It is also found practical to make the article of reusable borosilicate glass. Plastic is preferred, being custom in such use thereof and as recommended by safety organizations. Glass is considered less sate because of its fragility.
The one-piece nature of the article produces an extremely great advantage in cost of manufacture, but a difficulty arises related directly to this feature: the end openings must be of lesser dimension than the main internal dimension in order to make it usable as a weighing tunnel, while preventing the accidental loss of the ingredients. The core of the present invention makes it possible to make the article of one-piece character. The core is made up of multiple pieces (2) that are sufficiently small to be removed through the open end 34 of the article in the direction of the longitudinal axis 21, that is, to withdraw each individually in longitudinal direction. The central large segment 22 of the article, is of the greatest transverse dimension, as indicated by the arrow 41 of FIG. 4. In comparison with that dimension, attention is directed to the arrow 44 indicating the effective dimension of the opening 34, i.e. perpendicular to the axis. It is pointed out that the opening 32 is of course also smaller than the dimension 41. As used herein references may be made to radial dimensions, as in a fully cylindrical shape, notwithstanding the flat bottom surface 30.
Summarizing, each part of the core is sufficiently small to be withdrawn from the molded article through the large opening 34. Attention is directed particularly to FIGS. 1 and 4 showing the confining wall 38 extending above the bottom surface 30 to confine the materials in the article. The pouring neck is of course above the flat bottom, in that position of the article.
Reference is now made to the mold for forming the article, as shown in FIGS. 8-10. FIG. 8 shows a mold 42 in diagrammatic form, having a central vertical axis 43. It includes a stationary frame 45 which itself includes a top fixed plate 46 having injection ports 47 therethrough. Blocks 48, 49, 50 are mounted for vertical sliding movements on the frame. In FIG. 9, the block 48 is shown to nave a main part 52, and insert parts 54 the latter being slidable toward and from each other (FIG. 8), carrying cavity blocks 56, 57 with internal cavities 58, 59. To produce this sliding movement, the mold frame is provided with diagonal guide rods 61, and the insert parts 54 of the block 48 have holes receiving those diagonal guide rods. Consequently, in response to upward sliding movement of the block 48, due to the inclination of the rods and holes, the guide rods guide the cavity blocks 56-57 inwardly into engagement with each other to closed position shown in FIG. 10, and into engagement with the top plate 46.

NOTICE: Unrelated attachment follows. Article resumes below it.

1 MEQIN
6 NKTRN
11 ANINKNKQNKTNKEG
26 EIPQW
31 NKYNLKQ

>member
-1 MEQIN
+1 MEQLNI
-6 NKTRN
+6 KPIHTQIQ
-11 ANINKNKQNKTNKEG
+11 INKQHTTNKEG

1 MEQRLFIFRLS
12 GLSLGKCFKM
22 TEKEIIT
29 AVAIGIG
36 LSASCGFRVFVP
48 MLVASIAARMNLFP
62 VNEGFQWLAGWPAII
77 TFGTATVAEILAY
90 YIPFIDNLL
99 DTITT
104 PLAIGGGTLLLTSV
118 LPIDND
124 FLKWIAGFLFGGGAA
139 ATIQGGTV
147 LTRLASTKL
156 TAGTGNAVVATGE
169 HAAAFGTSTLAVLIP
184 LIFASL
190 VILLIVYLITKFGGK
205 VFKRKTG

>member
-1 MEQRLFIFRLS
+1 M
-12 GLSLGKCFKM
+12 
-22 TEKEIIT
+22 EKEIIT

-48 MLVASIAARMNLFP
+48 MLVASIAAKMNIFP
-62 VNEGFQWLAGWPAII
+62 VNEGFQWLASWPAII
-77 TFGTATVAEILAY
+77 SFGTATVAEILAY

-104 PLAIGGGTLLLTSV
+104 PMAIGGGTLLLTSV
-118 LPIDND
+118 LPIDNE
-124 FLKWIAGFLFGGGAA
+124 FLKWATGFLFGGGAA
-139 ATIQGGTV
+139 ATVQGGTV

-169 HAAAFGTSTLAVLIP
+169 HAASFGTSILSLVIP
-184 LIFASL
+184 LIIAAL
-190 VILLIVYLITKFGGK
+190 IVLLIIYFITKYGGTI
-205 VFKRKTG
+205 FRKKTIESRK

The cavities 58, 59 then form a single cavity 63 except for the bottom. In such upper, or closed, position of the cavity blocks 56, 57, the injection ports 47 lead into the cavity 63 as referred to again more specifically hereinbelow.
The core is indicated in its entirety at 65 (FIG. 6), being made up of two opposed parts 66, 68 with flat sides 70, 71 (see also FIG. 7) fitted together. The mold parts are provided with bottom base elements 73, 74, and upper elements 76, 77. The entire mold, when the parts are assembled, are positioned on opposite sides of a plane 79 which, upon completion of the molding step, contains the longitudinal axis 21 (FIG. 4). The core parts 66, 68 together are shaped to form the final molded article, the part 66 being the longer, forming that portion of the article that is uppermost, (FIG. 1), while the part 68 is shorter and has an inturned bottom element 78. The core parts are positioned in the cavity 63 as described below.
When the core parts are fitted together in operable position as shown in FIGS. 6 and 7, the parts 76, 77 form a junction with the respective bottom elements 73, 74 along a line 80. The bottom parts 73, 74 extend laterally or radially outwardly beyond the parts 76, 77, to form a continuous surface along the line 80 which itself forms the bottom surface 81 of the cavity (FIG. 10).
The core parts are provided with cooperating tongue and groove elements 81′ securely holding them together while enabling them to be moved longitudinally relative to each other.
The core parts 66, 68 are secured to the sliding blocks 49, 50, respectively, as indicated at 82, 83 (FIG. 8). The core parts together extend through a hole 84 in the block 48 with the core part 66 also extended through a hole 85 in the block 49. In this position, the upper parts 76, 77 extend up into the space between the cavity blocks 56, 57, as the slidable mold blocks 48, 49, 50 are raised by a suitable means of known kind indicated by the arrows 86. This raising motion moves the cavity blocks 56, 57 inwardly toward each other, as explained above, and upwardly until they engage the top member 46.
It will be appreciated that the upper elements 76, 77 together, are of less transverse dimension than final cavity, resulting from the cavities 58, 59 fitting together, to form the article cavity 63 with which the injection ports 47 register. The molding material, plastic, is then injected into the cavity through those ports and upon hardening, forms the final molded article.
In such position of the core, as indicated above, the top surface 81 of the bottom elements of the core defines the edge of the large opening 34 (FIG. 1) and it will be noted that the portion or element 78, (FIG. 7) as now shown in FIG. 10, forms the inturned element 38 (FIG. 3) of the molded article.
After the molding step just described, and the molded article has set, the blocks 48, 49, 50 (FIG. 11) are lowered to the positions shown in FIG. 11. This movement of the block 48, separates the cavity blocks 56, 57. Thereafter the block 50 is lowered, drawing the core part 66 downwardly out of the molded article.
Thereafter the molded article is flexed to align the other core part, 68, with the hole 34, which releases the molded article and enables it to be removed from the mold.
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|U.S. Classification||141/331, 141/338, 141/343|
|International Classification||B29C45/44, B67C11/02|
|Cooperative Classification||B67C11/02, B29C45/4421|
|European Classification||B67C11/02, B29C45/44C|
|Jul 22, 2004||FPAY||Fee payment|
Year of fee payment: 4
|Feb 19, 2008||FPAY||Fee payment|
Year of fee payment: 8
|Feb 28, 2012||FPAY||Fee payment|
Year of fee payment: 12